- David A. Wilson, Executive Director
Media Contact for Former Bourne Planning Board Member Vincent Michienzi, Sr. Pays $5,000 Civil Penalty for Conflict of Interest Law Violation
David Giannotti, Communications Division Chief
Mr. Michienzi voted to approve a special permit for his commercial tenant
Boston, MA — The State Ethics Commission has approved a Disposition Agreement in which Vincent Michienzi, Sr., admits to violating the conflict of interest law by voting as a member of the Bourne Planning Board to approve a special permit for one of his commercial tenants. Under the agreement, Michienzi is paying a $5,000 civil penalty.
According to the agreement, Michienzi owns commercial property located at 111 Main Street in Bourne, which he leased to a commercial tenant to operate an antique store/flea market. In July 2012, Michienzi’s tenant filed a special permit application with the Planning Board to operate the antique store with a tent on the property. On January 10, 2013, the Planning Board approved the special permit, with Michienzi voting to approve the permit.
The conflict of interest law prohibits a public employee from acting officially in matters he knows affect his own financial interests, and from acting in a way which would cause a reasonable person to think that he acts with favoritism in performing his official duties. Michienzi violated the conflict of interest law by voting to approve his commercial tenant’s special permit application when he knew he had a financial interest in the matter. Michienzi also violated the conflict of interest law because his voting to approve the special permit for his tenant would cause a reasonable person to think that Michienzi acted with favoritism toward his tenant in performing his Planning Board duties.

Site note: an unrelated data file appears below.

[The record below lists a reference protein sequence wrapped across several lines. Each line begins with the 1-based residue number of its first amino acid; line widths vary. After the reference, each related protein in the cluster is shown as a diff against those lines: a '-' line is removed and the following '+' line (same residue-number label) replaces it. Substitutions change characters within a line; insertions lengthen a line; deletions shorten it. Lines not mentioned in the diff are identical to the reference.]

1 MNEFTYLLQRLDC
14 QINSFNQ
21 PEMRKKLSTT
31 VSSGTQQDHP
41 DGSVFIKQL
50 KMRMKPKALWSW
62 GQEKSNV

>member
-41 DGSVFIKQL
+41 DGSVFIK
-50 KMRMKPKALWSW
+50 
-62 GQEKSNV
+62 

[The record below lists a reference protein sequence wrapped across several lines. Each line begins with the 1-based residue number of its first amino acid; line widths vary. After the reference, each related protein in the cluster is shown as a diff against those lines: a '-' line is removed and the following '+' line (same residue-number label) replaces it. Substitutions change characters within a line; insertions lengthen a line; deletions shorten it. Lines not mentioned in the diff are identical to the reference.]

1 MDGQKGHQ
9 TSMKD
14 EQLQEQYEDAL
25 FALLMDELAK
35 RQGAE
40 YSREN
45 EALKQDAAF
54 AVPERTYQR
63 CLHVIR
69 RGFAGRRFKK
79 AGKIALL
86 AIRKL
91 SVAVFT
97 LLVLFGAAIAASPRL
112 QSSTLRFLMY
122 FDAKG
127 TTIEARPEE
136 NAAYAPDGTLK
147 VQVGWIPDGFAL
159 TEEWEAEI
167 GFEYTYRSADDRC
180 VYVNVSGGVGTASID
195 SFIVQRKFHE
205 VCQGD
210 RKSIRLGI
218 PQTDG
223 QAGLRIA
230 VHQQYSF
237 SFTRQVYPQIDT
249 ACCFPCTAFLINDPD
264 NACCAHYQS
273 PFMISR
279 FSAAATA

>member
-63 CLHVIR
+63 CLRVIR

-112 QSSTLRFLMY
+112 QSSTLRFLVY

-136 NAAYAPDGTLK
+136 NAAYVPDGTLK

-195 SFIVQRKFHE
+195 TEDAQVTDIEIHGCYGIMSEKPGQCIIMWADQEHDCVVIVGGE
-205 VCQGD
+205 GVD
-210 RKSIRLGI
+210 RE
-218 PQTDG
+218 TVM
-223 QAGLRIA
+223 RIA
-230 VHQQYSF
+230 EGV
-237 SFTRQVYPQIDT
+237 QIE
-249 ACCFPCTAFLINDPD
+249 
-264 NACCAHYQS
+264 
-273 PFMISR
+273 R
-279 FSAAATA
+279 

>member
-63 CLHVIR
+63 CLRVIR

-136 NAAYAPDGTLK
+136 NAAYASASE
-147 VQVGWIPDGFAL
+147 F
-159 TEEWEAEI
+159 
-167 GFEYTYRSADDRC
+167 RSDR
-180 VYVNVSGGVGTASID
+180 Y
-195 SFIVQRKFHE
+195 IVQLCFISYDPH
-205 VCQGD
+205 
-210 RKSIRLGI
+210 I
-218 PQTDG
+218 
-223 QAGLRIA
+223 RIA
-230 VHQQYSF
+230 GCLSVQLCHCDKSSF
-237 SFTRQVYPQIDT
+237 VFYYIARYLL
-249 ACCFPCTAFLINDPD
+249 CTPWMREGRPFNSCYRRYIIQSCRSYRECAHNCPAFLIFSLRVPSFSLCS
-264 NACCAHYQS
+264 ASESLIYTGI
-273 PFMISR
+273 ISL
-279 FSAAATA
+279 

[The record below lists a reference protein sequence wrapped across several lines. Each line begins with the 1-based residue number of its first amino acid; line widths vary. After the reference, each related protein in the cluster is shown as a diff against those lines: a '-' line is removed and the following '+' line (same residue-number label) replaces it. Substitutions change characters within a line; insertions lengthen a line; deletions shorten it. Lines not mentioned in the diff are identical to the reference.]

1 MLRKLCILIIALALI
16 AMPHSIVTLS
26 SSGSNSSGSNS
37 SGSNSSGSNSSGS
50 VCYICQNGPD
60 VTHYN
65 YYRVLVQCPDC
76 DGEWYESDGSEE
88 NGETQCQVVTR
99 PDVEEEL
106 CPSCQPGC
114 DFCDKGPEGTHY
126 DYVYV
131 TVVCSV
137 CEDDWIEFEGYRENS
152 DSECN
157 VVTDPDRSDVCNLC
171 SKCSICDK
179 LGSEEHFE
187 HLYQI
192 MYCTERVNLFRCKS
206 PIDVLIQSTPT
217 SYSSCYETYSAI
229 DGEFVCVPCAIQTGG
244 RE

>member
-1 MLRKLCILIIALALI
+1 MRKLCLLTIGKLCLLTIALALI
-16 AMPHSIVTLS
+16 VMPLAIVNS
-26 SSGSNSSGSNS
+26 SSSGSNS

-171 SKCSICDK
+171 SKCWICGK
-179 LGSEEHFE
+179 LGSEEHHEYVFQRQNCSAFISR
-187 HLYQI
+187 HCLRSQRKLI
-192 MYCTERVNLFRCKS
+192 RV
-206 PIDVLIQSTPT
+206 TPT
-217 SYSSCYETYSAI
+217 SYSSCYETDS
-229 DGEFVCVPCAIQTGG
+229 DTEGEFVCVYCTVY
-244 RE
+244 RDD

The State Ethics Commission is charged with enforcing the conflict of interest law, General Laws chapter 268A. When the Commission’s five members vote to find that there is reasonable cause to believe that a public employee has violated the law, it can also authorize adjudicatory proceedings against the employee. The public employee can then enter into a public disposition agreement rather than exercise his right to a hearing.
The Commission encourages public employees to contact the Commission’s Legal Division at 617-963-9500 for free advice if they have any questions regarding how the conflict of interest law may apply to them.